Majority of Arab Israeli Youth Think Minority Rights Are Important. Their Jewish Counterparts Disagree, Poll Shows

Findings are part of broad German-Israeli survey that compared results on varying issues among young Israeli people and other youth across the Middle East

Shira Kadari-Ovadia
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A demonstration in Tel Aviv organized by the Higher Arab Monitoring Committee.
A demonstration in Tel Aviv organized by the Higher Arab Monitoring Committee against the nation-state law, Nov. 2018.Credit: Tomer Appelbaum
Shira Kadari-Ovadia

Young Israeli Arabs attach vastly greater importance on average to protecting minority rights than their Jewish and Palestinian counterparts, a survey of attitudes of young people in Israel and across the Middle East shows.

On a scale of 1 to 10, fully 82 percent of Israeli Arabs surveyed rated minority rights either a 9 or 10. Among Israeli Jewish respondents, the figure was 37 percent, while in the Palestinian Authority, it was 34 percent.

The average response from all of the Arab countries surveyed was 44 percent. The countries where the number of young people who ranked the value of protecting minority rights a 9 or a 10 was especially low were Morocco (17 percent) and Egypt (20 percent).

“The degree of optimism among young Jews in Israel has decreased dramatically since 2010,” the newly released report also noted, “while the level of optimism among young Arabs [in Israel] has been constantly rising since 2004. In 2016, the optimism of young Jews regarding their personal lives in Israel was at its lowest level since 1998, and even lower than it was following the outbreak of the second Intifada. However, the degree of optimism of young Arabs is the highest recorded during those years. In 2016, for the first time, young Arabs felt more confident of their ability to fulfill their personal goals in Israel (74 percent of the Arab youth), compared to Jews (56 percent).”

The data were part of a recently released comparative study on a range of issues among young people by carried out by the German research institute the Friedrich Ebert Foundation and the Tel Aviv-based Macro Center for Political Economics.

In Israel it is based on a 2016 survey of 1,200 young people between the ages 15 to 18 and 21 to 24. The study compares the polling results from a year later among some 9,000 young people in Jordan, Bahrain, Lebanon, Egypt, Morocco, Tunisia and Yemen, and among Palestinians and Syrian refugees.

It is entitled “Generation Z in the MENA Region – Similarities and Variances among Young Adults in Israel and Selected MENA Arab Countries,” a reference to the Middle East North Africa region.

When asked about the importance of freedom of expression, on average Jewish young people in Israel ranked this value similar to its average ranking in the Arab world (8 out of 10). By comparison, young Israeli Arabs ranked the importance of freedom of expression as the highest level among the groups studied: 9.4. Among respondents from the Palestinian Authority, the score for freedom of expression was slightly higher than among Jewish Israelis, 8.3.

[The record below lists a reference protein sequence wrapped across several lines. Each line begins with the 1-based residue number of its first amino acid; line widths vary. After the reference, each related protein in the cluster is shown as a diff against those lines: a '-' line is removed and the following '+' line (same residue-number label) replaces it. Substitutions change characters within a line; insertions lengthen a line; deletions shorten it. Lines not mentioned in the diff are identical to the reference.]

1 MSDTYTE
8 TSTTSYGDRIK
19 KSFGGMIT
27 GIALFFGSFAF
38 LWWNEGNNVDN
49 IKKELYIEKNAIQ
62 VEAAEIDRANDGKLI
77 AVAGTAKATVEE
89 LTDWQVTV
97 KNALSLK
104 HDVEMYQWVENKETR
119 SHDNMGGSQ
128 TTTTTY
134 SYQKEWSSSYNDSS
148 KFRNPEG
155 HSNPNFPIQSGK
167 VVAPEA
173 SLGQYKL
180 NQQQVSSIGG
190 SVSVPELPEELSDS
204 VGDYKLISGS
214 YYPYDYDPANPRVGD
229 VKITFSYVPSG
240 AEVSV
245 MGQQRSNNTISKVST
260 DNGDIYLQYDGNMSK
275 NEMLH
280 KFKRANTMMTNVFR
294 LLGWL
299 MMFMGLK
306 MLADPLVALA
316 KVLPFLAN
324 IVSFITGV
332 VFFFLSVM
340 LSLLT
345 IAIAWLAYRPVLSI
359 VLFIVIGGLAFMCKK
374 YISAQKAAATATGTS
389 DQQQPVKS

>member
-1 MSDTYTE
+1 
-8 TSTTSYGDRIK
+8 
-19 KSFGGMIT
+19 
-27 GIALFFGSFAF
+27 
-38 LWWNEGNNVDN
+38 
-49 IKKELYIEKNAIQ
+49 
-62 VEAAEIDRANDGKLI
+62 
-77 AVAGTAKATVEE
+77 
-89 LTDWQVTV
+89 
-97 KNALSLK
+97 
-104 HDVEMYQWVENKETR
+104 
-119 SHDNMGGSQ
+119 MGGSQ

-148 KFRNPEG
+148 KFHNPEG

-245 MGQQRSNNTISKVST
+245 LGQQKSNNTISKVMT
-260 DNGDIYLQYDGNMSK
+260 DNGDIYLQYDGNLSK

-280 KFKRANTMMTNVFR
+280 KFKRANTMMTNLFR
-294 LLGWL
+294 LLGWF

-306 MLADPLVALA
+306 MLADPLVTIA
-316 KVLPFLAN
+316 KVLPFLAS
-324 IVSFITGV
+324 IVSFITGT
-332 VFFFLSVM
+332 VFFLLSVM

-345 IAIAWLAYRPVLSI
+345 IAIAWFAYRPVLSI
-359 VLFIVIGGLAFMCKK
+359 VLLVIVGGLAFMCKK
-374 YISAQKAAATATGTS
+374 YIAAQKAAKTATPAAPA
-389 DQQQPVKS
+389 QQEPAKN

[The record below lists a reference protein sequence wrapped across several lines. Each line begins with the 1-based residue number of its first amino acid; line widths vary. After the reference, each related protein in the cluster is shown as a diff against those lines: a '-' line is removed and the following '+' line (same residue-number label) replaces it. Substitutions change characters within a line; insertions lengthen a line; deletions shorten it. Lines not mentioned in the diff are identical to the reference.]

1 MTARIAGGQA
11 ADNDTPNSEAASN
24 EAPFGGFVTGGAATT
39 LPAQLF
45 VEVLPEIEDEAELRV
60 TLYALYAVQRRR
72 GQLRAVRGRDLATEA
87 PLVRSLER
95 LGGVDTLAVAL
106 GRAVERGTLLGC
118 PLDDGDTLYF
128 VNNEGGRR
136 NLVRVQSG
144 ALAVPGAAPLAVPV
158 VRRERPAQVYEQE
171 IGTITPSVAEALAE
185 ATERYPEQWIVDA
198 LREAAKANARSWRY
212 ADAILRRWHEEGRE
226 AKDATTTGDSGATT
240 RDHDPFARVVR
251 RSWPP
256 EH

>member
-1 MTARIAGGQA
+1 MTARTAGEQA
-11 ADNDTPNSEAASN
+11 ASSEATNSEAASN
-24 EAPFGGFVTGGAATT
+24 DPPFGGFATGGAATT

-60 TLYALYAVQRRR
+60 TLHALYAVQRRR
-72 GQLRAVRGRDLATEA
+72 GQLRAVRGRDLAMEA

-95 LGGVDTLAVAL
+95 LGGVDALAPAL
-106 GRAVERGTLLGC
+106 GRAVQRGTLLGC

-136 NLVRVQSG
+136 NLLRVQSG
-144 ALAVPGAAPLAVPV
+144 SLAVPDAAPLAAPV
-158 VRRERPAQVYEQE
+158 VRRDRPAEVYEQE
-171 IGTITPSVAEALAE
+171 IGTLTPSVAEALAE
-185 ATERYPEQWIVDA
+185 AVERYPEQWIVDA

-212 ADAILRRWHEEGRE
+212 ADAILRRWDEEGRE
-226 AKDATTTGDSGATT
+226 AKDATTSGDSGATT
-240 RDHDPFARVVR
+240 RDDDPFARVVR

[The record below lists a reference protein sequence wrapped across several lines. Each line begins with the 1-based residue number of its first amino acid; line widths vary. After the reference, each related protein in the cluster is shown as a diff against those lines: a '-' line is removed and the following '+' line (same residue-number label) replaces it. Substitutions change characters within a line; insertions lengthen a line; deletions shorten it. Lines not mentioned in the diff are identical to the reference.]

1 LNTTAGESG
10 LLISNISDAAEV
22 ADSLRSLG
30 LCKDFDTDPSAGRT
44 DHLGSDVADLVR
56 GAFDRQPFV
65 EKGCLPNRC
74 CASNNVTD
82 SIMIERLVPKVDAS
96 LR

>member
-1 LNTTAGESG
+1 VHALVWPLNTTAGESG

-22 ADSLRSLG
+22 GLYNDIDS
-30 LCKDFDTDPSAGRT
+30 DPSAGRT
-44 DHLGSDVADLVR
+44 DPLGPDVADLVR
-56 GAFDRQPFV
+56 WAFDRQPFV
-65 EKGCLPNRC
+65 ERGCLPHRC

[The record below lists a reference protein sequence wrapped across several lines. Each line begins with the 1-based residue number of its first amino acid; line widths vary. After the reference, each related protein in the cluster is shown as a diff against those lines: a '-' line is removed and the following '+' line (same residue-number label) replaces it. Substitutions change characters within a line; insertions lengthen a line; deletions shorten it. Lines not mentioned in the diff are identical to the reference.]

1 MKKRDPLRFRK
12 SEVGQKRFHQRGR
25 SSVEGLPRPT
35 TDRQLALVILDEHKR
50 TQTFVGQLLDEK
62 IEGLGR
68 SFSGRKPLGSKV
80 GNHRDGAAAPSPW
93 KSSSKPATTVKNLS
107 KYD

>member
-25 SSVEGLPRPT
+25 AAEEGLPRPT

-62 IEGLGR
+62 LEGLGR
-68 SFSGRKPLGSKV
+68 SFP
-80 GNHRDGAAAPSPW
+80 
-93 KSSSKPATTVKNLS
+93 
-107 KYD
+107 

The country with the highest ranking among the Arab world when it comes to the importance of freedom of expression was Tunisia, with an average score of 9.1.

Correlation with religious observance

In Israel, secular Jews are the biggest supporters of freedom of expression, according to the survey. Ninety-two percent of them said that the value was important – meaning that they gave it a ranking of 6 to 10. This figure declined based on the degree of religiosity that the respondents ascribed to themselves. It was important to an average of 86 percent of religiously traditional respondents, 76 percent of religious-Zionist young people polled and 71 percent of the ultra-Orthodox surveyed.

In the Arab world, the relationship was the reverse, with 78 percent of secular Arab respondents saying freedom of expression was important, compared to 91 percent of the young people who described themselves as very religious. This was particularly apparent in Egypt, where only 50 percent of the nonreligious respondents said freedom of expression was important, compared to 68 percent of those who described themselves as traditional and 88 percent of the most religious group. The data for Jordan was similar.

“It seems likely that this support reflects the decades under secular authoritarian rulers in those countries, in which religious movements were associated with political subversion and were therefore suppressed – particularly in Egypt,” the study states.

The Macro Center has conducted separate surveys over the past two decades examining the views of Israeli Jewish young people regarding equal political rights. In 1998, 86.2 percent of young Jewish Israelis viewed them as an important or very important value, but by 2010, the percentage had fallen to 81.6 percent, and in 2016, it plummeted to just 63.1 percent.

There are trends in the Arab world in the direction of liberal values and openness, while [in Israel] the trend is the opposite to a certain extent,” Roby Nathanson, one of the authors of the study, which was coauthored by Dahlia Scheindlin and Yanai Weiss, told Haaretz. “If these trends continue, we will not be able to stand behind the statement that we are the only democracy in the Middle East. Democracy is not just putting a voting slip in a ballot box. Human rights, minority rights and freedom of expression are no less important values,” Nathanson said.

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